But in times of economic crisis, this multiplier is larger than 1, according to recent findings by the IMF. This is especially so in Europe where the euro makes it impossible to react to economic shocks with a weaker exchange rate and where interest rates are set for all countries by the ECB.
The examples of Greece, Spain, Portugal and Italy show that the efforts by governments to deal with their debt problems by budget cuts and tax increases lead to even lower growth. This also increases the risk of social unrest.
A recent study shows that as soon as expenditure cuts exceed 3% of GDP, the frequency of protests increases significantly. The demonstrations that occurred in some European countries are only the beginning. And the fact that a majority of Italians voted for anti-austerity and anti-European parties should not have come as a surprise.
Option 2: Grow out of the problem
The best way to solve the problem would be to grow out of it. Holding the total amount of debt constant and increasing the GDP as the denominator of the fraction can decrease the debt burden.
However, this is not a valid option, as the developed world’s traditional model of economic growth appears to be broken. This is partly a consequence of the debt problem itself, as high levels of debt negatively affect economic growth.
The research of Reinhart and Rogoff showed that a government debt load of 90% of GDP or more leads to lower growth of an economy. This research came under severe criticism after a mistake in their calculations was found.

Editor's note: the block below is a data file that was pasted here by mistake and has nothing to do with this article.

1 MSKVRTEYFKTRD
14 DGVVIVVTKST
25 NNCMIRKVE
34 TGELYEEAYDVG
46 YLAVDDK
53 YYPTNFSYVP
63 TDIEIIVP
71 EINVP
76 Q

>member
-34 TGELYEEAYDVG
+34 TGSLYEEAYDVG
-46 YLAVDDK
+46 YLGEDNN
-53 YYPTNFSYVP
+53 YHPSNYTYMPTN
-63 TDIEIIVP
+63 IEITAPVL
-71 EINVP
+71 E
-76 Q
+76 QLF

What their critics did not point out, however, was that even after correcting for that mistake, the research continued to support the hypothesis: higher debt levels do indeed lead to lower growth rates.
Accepting this view does not require sophisticated statistical models. As long as debt levels are low, new debt leads to more demand and growth in the economy. Once debt cannot increase further or is only used to “pay” the interest on outstanding debt, the growth rate of the economy falls back to the fundamental growth rate.
The number of people in the workforce and the productivity per capita drive an economy’s fundamental growth rate.
To prove this point, the Bank for International Settlements supports the hypothesis of Reinhart and Rogoff, but also demonstrates that it is not only a high level of government debt that has negative implications. The same applies to private household and non-financial corporation debt as well.
In short, the toxic combination of too much debt, stagnating or shrinking workforces and lower productivity growth make growth out of the problem impossible in many countries.
Option 3: Inflation
We thus find that neither growth, nor saving and paying back can realistically solve the Western debt problem. Many observers, including the IMF, therefore, suggest that an increased inflation rate could support the process of deleveraging.
They refer to the successful deleveraging of the United States and the U.K. after World War II when investors were forced to invest in lower-yielding government bonds.
Back then, with a nominal growth rate of the economy higher than the interest rate on the government debt, the debt-to-GDP ratio came down significantly, on average by 3 to 4 percentage points of GDP per year. This “softer” version of the inflation solution is called “financial repression.”